We experienced the initial shock of our greatest fear on Saturday.
That was enough, the shock.
For a moment that felt like an eternity, what was supposed to be one of our most proud days was the most horrific experience we’ve had as parents.
All is well now, but that feeling is one we never want to experience again. That shock may have had time to dissipate and wear off, but to be honest I’m not sure if the guilt will ever wash away.
I lost my edge.
We had a crazy day on Saturday, with lots of family in from out of town and everyone getting ready for Allayna’s graduation ceremony and party. We were able to navigate the crazy without too much catastrophe; we even neeeearly made it out the door on time.
Nearly… It IS us, after all.
The ceremony was held on the football field at Allayna’s school, which is surrounded by a running track and closed off by fencing that had two open gates in it. Trista and I picked those gates off as we sat down, as parents of an eloper do.
As the ceremony came to a close, and everyone gathered in their family sections for pictures with their graduates, we were grouped up and cleaning up our area; I was folding up our extra lawn chairs, and Trista was taking pictures of Allayna as family members swapped in and out of the picture spot with her.
I realized we’d be up soon, and someone would take our picture, and as such I needed to prep David to transition into “picture time” mode. I set down the chair I’d folded and as I scanned our family group my knees went weak and my heart dropped into my shoes.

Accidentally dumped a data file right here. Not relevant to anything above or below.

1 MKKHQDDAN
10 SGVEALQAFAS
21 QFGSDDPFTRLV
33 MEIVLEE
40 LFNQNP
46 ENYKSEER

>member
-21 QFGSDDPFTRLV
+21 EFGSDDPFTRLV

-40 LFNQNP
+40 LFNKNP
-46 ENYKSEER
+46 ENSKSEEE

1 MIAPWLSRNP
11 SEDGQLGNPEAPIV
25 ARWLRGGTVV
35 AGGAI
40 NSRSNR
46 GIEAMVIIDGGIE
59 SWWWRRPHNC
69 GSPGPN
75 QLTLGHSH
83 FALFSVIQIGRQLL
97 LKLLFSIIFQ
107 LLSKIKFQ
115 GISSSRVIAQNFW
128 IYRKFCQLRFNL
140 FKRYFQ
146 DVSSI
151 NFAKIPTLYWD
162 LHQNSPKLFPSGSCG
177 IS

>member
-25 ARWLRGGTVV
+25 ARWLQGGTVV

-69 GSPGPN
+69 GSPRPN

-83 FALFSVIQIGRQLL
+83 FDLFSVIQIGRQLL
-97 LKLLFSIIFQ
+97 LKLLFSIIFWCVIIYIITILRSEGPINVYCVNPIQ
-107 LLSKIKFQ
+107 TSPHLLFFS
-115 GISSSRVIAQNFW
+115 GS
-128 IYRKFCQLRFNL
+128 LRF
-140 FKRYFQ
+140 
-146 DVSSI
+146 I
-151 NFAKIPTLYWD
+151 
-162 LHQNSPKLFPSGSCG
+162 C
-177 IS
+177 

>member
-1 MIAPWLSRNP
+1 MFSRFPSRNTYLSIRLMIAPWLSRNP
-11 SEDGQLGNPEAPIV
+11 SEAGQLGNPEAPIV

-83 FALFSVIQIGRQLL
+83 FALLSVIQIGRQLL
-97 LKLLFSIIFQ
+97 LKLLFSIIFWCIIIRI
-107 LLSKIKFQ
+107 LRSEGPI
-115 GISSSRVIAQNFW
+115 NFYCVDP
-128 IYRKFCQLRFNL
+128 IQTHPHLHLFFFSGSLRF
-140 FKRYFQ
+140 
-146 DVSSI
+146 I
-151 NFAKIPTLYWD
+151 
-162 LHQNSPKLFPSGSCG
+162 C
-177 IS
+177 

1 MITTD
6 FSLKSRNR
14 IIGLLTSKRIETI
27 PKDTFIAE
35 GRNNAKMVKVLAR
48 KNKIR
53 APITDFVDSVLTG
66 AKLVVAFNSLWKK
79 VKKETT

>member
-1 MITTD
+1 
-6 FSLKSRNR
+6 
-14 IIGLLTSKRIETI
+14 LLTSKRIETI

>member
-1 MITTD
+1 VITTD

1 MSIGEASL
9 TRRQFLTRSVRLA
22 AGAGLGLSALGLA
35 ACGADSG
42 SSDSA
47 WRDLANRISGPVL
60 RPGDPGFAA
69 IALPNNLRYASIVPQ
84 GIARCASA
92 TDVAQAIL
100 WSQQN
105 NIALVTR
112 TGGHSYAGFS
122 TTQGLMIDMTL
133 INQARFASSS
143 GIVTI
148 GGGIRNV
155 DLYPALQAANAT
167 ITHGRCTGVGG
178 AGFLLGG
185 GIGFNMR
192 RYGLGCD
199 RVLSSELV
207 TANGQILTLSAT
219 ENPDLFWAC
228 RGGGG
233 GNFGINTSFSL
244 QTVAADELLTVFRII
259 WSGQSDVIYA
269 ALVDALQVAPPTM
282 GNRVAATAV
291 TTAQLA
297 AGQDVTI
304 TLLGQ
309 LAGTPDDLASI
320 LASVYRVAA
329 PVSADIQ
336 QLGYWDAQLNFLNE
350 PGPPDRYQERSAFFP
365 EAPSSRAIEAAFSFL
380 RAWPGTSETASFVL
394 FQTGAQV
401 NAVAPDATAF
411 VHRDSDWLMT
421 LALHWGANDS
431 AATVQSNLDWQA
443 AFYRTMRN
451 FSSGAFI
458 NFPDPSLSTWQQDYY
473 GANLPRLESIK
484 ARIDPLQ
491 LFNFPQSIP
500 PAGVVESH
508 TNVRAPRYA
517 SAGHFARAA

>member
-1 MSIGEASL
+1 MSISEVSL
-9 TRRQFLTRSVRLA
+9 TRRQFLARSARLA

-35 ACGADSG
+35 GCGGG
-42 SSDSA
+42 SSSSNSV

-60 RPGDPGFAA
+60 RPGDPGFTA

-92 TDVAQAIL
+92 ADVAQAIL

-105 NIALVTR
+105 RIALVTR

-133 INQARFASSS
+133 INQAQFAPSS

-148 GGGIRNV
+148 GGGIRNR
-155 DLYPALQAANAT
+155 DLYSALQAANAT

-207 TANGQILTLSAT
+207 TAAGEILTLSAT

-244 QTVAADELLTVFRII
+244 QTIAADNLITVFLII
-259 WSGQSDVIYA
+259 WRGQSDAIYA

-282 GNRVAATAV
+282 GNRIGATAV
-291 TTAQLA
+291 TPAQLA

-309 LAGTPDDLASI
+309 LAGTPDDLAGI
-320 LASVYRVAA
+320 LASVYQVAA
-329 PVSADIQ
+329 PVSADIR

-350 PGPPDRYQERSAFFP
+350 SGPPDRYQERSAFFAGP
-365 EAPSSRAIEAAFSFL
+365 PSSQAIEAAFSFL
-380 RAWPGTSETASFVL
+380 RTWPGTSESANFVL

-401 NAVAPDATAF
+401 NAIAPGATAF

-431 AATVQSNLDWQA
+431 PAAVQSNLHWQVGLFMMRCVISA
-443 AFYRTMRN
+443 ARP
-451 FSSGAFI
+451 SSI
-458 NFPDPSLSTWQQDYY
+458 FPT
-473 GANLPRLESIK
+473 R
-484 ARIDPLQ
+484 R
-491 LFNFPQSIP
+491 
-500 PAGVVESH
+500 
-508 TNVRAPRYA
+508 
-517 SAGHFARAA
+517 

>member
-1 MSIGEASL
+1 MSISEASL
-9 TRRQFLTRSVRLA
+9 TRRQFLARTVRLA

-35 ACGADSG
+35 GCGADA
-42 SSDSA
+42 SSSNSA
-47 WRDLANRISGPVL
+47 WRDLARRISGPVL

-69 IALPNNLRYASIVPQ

David wasn’t by us anymore.
In all of the shuffle of family members swapping in and out with Allayna, and me working to break down and clean up our section, David had managed to sneak away.
I’d forgotten my position.
Trista and I are ALWAYS on alert, and when one is busy the other is on. I was distracted, and he eloped – outdoors, in a crowd of about 2,000 people, now on the move as people were making their way to their cars and leaving.
I couldn’t make any words, for what felt like an eternity. It was like I was swallowing my tongue.
“WHERE’S DAVID?!” came blasting out of me and Trista spun on her heels and started to scan, thinking I’d just not seen him standing by someone.
But he was gone.
Cue the frantic.
Every family member with the ability to move quickly took off in different directions, calling for him. Allayna ran through her friends’ family sections asking if anyone had seen her brother.
Trista and I broke straight for the open gates, which lead to a forested biology/science area with marsh, and ponds, and trails, and animals… all of David’s favorite things. Both of us were absolutely terrified. Then Trista broke for the hill next to the field to get an aerial view and look for first responders, and I made my way to the corner of the fencing where there were tractors and field mowers parked, thinking maybe he’d seen the tractors and gone for a closer look.
It was like I floated. I couldn’t feel my feet carrying me. I couldn’t see anyone’s face, everything around me turned into a blur as I scanned for flapping hands, a blue polo and black shorts.